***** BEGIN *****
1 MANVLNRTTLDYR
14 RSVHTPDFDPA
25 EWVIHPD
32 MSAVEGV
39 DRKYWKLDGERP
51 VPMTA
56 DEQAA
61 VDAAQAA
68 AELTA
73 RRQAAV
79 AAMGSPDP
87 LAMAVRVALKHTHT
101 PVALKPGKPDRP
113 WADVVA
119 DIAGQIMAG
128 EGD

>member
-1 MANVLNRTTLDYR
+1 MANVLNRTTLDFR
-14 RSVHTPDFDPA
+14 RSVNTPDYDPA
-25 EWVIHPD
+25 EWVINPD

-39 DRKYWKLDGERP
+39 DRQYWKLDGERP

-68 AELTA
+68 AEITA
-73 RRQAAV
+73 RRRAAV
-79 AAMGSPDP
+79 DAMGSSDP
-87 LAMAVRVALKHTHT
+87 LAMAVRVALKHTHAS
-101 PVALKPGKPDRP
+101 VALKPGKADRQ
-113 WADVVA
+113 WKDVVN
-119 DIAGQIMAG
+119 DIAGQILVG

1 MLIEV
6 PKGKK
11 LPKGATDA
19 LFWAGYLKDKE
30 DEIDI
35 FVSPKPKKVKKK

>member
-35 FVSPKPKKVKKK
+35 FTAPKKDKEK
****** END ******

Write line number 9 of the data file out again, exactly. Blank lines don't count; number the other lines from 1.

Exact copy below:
68 AELTA